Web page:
April 2, 2023

Child Safe Standards FAQs

Sillouette ofJunior Golfer in action during a tournament

The Royal Commission into Institutional Responses to Child Sexual Abuse recommended ten (10) child safe standards, to apply consistently across organisations engaged in child-related work. These standards will help clubs and associations to achieve and maintain a child safe culture where the best interests of children and their protection from harm is the highest priority. From 1 February 2022, these standards are now a legislative requirement. Golf NSW, Jack Newton Junior Golf (JNJG) and our Affiliates must now show how we are implementing the Child Safe Standards. This Frequently Asked Questions page has been prepared to assist clubs and associations in understanding these standards and how to implement them.

Frequently Asked Questions:

The Office of the Children’s Guardian and Office of Sport have developed eLearning to help sports clubs to implement the Child Safe Standards. These courses are designed specifically for clubs like yours, so we encourage you to use them. They are completely free.

When signing up for the course, make sure you complete the course named “Child Safe Sport eLearning”. There are other courses on the OCG eLearning page but you should only complete the one with sport in the title.

To be ‘chid safe’ your organisation will need to have policies and practices in place which address the standards. It will be important to adopt multiple strategies to address child safety. Organisations are encouraged to share messages about how they are implementing the Child Safe Standards.

By virtue of Affiliation to Golf NSW and JNJG, clubs and associations adopt and have access to a range of policies which meet the Child Safe Standards. These include the Child Safe Standards and Member Protection Standards. We encourage affiliated clubs and associations to familiarise themselves with these policies. Create your own and include all of ours (do not remove anything) and ensure everyone in their organisation, including members and their families, understand how they operate in practice.  

Yes. From 1 February 2022, these standards are now a legislative requirement. Golf NSW and our affiliates must now show how we are implementing the Child Safe Standards.

The standards exist in response to the Royal Commission into Institutional Responses to Child Sexual Abuse. This Royal Commission recommended 10 child safe standards, to apply consistently across organisations engaged in child-related work. These standards will help clubs and associations to achieve and maintain a child safe culture where the best interests of children and their protection from harm is the highest priority. The findings of the Royal Commission into Institutional Responses to Child Sexual Abuse can be found here.

Golf NSW, JNJG, and the Office of the Children’s Guardian (OCG) are committed to assisting clubs and associations to begin to imbed the standards within their organisation through resources, training, and support. 

To support organisations in implementing the Child Safe Standards, the OCG is taking expressions of interest for introductory webinars on the background and implementation of the standards. If you are interested, please reach out to Matt Sibley, the Child Safe Officer for Sport at Matt.Sibley@ocg.nsw.gov.au.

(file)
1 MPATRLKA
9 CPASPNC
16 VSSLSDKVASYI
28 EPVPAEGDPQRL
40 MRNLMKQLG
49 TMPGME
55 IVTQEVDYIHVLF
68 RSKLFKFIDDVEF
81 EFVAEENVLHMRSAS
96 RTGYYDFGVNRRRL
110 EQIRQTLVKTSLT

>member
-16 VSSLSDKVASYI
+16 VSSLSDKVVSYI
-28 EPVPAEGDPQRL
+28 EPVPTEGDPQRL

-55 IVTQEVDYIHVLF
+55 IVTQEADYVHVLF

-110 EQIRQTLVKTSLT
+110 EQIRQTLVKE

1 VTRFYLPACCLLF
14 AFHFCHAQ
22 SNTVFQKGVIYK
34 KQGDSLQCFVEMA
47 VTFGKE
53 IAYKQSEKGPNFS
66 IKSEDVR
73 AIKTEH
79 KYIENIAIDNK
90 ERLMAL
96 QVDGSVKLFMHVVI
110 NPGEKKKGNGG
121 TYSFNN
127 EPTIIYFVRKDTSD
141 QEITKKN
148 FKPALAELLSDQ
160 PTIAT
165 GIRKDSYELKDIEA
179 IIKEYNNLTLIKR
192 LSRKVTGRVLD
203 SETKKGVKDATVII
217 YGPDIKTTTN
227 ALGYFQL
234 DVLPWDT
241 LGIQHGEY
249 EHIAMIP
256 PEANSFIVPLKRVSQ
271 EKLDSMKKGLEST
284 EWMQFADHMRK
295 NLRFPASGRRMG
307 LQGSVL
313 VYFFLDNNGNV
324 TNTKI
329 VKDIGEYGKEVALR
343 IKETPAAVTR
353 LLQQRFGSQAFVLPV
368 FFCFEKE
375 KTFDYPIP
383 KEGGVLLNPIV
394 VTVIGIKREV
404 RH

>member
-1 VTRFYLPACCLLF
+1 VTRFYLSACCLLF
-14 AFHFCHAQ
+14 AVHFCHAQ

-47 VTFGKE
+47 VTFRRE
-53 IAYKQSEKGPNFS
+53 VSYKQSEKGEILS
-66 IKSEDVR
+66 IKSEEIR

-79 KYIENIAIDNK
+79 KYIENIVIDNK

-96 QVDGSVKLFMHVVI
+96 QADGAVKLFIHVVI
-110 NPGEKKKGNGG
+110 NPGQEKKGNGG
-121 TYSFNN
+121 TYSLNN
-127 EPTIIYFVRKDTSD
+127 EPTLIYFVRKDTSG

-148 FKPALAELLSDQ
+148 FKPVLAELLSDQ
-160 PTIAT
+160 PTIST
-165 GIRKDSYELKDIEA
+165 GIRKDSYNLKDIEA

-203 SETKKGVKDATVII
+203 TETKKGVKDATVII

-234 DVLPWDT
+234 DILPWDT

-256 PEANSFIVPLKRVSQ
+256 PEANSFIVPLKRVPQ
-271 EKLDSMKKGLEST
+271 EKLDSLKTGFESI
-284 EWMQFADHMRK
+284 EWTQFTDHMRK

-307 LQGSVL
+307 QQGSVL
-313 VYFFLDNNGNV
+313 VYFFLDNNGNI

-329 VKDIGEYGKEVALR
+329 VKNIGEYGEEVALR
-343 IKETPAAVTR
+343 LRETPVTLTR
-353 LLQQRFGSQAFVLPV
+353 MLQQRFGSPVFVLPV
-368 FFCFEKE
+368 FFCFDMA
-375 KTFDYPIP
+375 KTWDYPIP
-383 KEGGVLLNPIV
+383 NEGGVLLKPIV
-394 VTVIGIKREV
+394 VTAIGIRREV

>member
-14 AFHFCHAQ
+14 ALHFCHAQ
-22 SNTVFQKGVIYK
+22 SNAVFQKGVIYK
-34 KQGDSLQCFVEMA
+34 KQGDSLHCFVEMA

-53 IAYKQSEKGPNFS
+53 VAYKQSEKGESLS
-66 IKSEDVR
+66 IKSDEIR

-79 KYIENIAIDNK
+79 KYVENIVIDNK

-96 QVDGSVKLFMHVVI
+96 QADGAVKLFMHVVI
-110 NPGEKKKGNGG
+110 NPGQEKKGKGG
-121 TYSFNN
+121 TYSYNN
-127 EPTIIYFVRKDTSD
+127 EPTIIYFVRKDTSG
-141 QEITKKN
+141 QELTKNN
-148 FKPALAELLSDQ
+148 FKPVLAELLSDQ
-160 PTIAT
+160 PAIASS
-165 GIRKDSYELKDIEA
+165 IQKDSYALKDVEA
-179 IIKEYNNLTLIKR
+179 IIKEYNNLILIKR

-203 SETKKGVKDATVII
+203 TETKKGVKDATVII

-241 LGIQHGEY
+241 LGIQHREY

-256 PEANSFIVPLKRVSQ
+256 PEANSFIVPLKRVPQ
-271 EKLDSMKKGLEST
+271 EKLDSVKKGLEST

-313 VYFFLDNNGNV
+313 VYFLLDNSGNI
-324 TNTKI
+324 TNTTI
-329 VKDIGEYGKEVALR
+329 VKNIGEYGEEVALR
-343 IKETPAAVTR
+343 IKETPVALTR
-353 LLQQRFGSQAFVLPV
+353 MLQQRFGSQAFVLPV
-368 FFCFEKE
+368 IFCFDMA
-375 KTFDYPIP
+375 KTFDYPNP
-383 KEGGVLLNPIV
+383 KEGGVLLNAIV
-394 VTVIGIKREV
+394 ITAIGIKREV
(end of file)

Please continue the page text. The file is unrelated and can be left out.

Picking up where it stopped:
The OCG also has a range of useful resources which will assist your organisation to become child safe. We encourage all affiliates to review and utilise the various resources available here.

If you have any further questions or would like to discuss any of the information in this document further please contact the Golf NSW/JNJG Member Protection team: 

Enforcement will take a responsive, risk-based approach. The OCG have indicated that monitoring will be strengths—based and focused on outcomes, not prescriptive compliance.  Enforcement will be used in circumstances where organisations are not willing to implement the Child Safe Standards and there are risks to children.  This may result in the OCG issuing either an Enforceable Undertaking or Compliance Notice. For the majority of organisations the focus will be on capability building and support.

For further information on the 10 standards, their purpose, and how they apply to your organisation, please refer to the OCG’s guide to the standards at: Guide to the Child Safe Standards (nsw.gov.au). The OCG has also created a helpful video summary of the standards which can be found at:

We encourage all interested members of your organisation to watch this video.

Further to this the OCG will be releasing a range of resources, guides, and webinars throughout the year which can be found at this link.

No, definitely not. We are encouraging our clubs and associations not to panic. It is highly likely that you are already meeting the standards and taking steps to make your organisation child safe. These standards are not about creating additional work, but rather about encouraging organisations to embed child safety into their everyday practices and decision-making. These standards are a framework under which we can all develop our policies and procedures to ensure that the protection of harm is at the forefront of every decision we make in the course of activities we are already doing. There are lots of support in place from the OCG and Golf NSW/JNJG to make this an easy process with great outcomes for our organisations.

The OCG and Golf NSW/JNJG will be focusing on the following standards in 2023:

  • Standard 1 – Child Safety is embedded in organisational leadership, governance, and culture.
  • Standard 6 – Processes to respond to complaints of child abuse are child focused.
  • Standard 8 – Implementation of the Child Safe Standards is continuously reviewed and improved.
  • Standard 10 – Policies and procedures document how the organisation is child safe.

Through training resources and education sessions, both the OCG and Golf NSW/JNJG will be supporting your organisation to recognise the steps you need to take to implement these standards.  Many of these standards will be met through things your organisation is already doing.